The status of urban forests and other green open spaces has always been ambiguous within the context of rural-urban peripheries. On one hand, most European countries have introduced protected green zones around cities to contain their sprawl and to provide urban dwellers recreational space and sanitation services since the early days of city planning policies. On the other hand, the ecosystems of green open areas remain under high pressure due to high demand for suburban land, causing issues ranging from illegal dumping to ecosystem fragmentation and forest loss. In Eastern Europe, in particular in the former USSR, rural-urban peripheries went through series of socio-economic transitions that resulted in complex interplays of socialist and post-socialist institutions. In this paper we explore these interplays in the context of land-use dynamics of rural-urban peripheries of two middle-sized cities in Belarus (Mahilioŭ) and Russia (Pskov), with particular attention to open green spaces and environmental status of their ecosystems. We describe the properties of the rural-urban peripheries of Mahilioŭ and Pskov, offer an overview of legal frameworks and actor networks involved in the planning policies, and describe land-use pressure on ecosystems. Then, we discuss dilemmas of spatial planning in rural–urban, including spatial investment, regulation, and spatial intervention dilemmas. Planning process in the two cities demonstrates a search for compromise between a compact city cherished by the socialist planning tradition (and supported by planners’ backgrounds and existing regulatory frameworks), and the increasingly noticeable tendency toward urban sprawl.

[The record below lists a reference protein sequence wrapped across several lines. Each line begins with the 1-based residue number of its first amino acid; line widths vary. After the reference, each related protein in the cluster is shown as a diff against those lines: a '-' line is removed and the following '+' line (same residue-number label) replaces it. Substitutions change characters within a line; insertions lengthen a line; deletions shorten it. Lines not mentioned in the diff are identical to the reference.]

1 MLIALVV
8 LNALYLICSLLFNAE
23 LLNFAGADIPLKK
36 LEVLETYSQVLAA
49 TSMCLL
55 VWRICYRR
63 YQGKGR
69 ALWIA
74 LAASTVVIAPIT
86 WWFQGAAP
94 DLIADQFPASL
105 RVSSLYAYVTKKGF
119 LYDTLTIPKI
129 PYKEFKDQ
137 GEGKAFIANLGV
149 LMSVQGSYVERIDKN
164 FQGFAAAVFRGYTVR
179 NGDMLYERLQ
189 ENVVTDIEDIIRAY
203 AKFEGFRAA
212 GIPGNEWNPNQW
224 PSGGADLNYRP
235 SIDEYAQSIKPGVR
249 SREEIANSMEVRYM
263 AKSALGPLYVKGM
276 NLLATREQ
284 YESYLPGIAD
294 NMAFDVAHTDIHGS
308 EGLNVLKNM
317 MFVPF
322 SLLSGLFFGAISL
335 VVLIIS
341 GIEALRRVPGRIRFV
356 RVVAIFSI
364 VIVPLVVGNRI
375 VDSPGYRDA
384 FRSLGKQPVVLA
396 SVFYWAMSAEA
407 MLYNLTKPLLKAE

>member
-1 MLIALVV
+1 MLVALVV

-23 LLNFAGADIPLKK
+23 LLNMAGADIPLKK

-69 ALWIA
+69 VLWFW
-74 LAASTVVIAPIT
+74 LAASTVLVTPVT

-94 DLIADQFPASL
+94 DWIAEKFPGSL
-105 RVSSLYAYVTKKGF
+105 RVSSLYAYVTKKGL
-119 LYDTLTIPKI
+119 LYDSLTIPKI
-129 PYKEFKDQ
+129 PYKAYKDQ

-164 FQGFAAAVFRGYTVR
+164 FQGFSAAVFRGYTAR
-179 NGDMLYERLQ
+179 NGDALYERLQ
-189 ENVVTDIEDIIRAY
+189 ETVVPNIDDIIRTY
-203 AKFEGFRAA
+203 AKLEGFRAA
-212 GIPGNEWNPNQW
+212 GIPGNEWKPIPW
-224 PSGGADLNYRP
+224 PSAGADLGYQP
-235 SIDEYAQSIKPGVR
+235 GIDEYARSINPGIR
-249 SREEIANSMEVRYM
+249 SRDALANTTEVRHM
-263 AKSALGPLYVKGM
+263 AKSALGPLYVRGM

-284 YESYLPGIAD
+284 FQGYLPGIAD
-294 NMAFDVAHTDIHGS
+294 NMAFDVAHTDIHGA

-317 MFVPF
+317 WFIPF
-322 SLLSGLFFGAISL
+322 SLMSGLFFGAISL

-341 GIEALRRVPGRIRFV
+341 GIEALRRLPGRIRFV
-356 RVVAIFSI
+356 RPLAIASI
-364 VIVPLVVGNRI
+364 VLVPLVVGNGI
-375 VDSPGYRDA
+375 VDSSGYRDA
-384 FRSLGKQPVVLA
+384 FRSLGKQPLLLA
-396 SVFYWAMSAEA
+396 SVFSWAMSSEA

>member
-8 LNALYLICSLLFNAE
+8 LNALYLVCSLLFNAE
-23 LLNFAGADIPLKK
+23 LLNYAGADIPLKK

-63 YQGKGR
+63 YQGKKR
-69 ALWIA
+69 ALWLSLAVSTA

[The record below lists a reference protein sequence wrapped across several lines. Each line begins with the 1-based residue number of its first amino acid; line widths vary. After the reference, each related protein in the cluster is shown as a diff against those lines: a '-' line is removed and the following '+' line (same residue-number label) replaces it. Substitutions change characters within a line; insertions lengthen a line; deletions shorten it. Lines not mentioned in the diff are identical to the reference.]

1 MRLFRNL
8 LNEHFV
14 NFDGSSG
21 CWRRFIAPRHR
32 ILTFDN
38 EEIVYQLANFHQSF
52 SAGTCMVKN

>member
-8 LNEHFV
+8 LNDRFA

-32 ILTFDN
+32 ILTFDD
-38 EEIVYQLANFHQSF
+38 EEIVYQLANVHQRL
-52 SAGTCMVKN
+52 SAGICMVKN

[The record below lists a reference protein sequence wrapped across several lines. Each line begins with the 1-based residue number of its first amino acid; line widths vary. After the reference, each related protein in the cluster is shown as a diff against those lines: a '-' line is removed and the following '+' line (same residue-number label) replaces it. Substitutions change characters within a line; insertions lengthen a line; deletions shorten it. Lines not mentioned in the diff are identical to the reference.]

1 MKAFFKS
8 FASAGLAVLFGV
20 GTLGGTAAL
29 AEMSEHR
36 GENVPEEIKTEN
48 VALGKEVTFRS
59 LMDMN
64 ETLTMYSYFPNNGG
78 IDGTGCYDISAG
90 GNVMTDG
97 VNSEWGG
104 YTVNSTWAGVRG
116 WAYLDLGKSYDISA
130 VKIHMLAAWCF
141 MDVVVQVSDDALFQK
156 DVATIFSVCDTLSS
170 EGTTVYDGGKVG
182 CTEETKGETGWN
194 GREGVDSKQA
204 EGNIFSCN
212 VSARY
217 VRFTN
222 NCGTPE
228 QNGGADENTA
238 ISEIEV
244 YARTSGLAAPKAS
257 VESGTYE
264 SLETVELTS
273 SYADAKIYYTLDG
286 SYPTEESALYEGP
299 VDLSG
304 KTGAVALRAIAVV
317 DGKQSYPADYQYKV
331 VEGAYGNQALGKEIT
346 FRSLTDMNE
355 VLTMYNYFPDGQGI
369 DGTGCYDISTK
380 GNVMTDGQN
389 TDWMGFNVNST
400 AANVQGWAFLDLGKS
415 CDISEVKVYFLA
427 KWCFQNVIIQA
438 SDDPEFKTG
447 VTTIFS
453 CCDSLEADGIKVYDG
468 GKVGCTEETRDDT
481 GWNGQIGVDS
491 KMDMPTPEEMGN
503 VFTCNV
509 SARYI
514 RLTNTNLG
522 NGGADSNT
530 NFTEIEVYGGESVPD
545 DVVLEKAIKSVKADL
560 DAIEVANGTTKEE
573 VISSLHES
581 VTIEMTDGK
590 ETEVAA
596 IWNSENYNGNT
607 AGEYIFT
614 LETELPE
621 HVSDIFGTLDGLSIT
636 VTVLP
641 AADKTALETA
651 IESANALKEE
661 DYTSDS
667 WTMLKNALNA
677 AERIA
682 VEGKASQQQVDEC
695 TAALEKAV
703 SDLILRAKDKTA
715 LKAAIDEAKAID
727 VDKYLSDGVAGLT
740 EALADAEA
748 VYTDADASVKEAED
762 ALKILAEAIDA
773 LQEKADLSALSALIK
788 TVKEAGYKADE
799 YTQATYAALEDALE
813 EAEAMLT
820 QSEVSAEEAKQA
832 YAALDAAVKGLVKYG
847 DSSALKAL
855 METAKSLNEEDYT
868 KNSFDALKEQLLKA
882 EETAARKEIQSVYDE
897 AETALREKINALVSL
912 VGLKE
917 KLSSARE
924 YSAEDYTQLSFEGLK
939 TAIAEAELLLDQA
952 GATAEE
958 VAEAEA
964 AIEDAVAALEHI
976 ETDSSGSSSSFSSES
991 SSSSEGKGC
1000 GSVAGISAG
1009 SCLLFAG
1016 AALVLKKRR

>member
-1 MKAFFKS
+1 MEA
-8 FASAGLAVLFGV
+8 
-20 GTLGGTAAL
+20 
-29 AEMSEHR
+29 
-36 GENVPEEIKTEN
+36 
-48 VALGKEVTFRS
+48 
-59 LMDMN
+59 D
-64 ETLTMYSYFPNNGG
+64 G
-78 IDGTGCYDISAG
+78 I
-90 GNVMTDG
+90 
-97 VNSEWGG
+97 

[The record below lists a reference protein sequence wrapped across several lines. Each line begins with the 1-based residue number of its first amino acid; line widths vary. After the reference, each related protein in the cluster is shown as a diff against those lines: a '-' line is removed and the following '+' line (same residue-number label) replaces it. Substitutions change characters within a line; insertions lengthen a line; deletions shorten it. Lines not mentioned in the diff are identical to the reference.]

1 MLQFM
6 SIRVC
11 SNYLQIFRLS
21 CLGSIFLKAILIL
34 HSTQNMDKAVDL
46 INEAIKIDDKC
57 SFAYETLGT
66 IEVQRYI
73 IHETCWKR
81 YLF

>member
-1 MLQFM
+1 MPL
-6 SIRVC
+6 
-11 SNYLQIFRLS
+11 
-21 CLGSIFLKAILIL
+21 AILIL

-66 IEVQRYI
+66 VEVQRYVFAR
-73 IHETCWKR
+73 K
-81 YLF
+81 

Scopus subject areas
- Nature and Landscape Conservation
- Management, Monitoring, Policy and Law
- Physical planning
- Rural–urban periphery
- Socialist legacy
- Spatial planning dilemma